Local News

N.C. School Systems Struggle Each Year To Find Enough Teachers

Posted August 5, 2005

— North Carolina school leaders face a challenge every school year to find enough teachers to fill empty classrooms across the state. This year is no exception.

  • School starts in less than three weeks in Johnston County, and school leaders are scrambling to fill about 80 vacant certified positions. If the Johnston County school system cannot fill those positions by the start of school on Aug. 25, substitutes and retired teachers will fill in until teachers are found.

    Low salaries are one reason schools seem to struggle with retaining teachers.

    Christina Garry says she will not go to another county for any amount of pay -- even though she knows Wake County pays more.

    "If you say that it does not cross your mind, you check the Internet and see that raise and kind of go 'Hmm' for a moment," Garry says.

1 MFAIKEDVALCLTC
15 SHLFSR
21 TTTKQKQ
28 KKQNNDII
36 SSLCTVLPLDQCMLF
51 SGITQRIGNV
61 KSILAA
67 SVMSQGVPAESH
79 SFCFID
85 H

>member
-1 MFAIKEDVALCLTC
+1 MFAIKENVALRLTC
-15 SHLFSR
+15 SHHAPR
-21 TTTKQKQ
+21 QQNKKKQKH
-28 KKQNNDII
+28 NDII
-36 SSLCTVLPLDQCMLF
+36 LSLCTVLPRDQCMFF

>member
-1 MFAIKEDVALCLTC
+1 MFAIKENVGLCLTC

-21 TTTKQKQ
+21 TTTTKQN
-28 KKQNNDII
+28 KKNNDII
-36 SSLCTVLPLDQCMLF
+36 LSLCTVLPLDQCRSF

Human Resources director Marcie Holland says plenty of teachers are doing more than thinking about it. They are resigning.

    "We're fighting in every corner," says Holland.

    But she also says that the problem is not just pay. There is also a supply-and-demand problem in North Carolina.

    North Carolina universities graduate about 3,000 teachers each year. Schools, however, have 10,000 openings.

    So, Johnston County is hiring from outside the state -- Ohio, New York, Pennsylvania, Indiana, West Virginia -- even 20 teachers from overseas.

    The trouble is, however, that many of them leave after less than two years.

    "How do you get teachers to stay?" asks Holland. "That's one I haven't figured out."

    But for those teachers, like Garry, who are getting ready for another school year, the reason to stay is simple.

    "If you've made a difference and feel like you've connected, that's the joy in it," Garry says. "That's why you stay."

    The state is doing what it can to help ease the teacher shortage. In July, Gov. Mike Easley signed a bill allowing college graduates to get a teaching certificate at community colleges instead of just universities.

    Earlier this year, the state School Board also passed a new plan to ease certification for out-of-state teachers.


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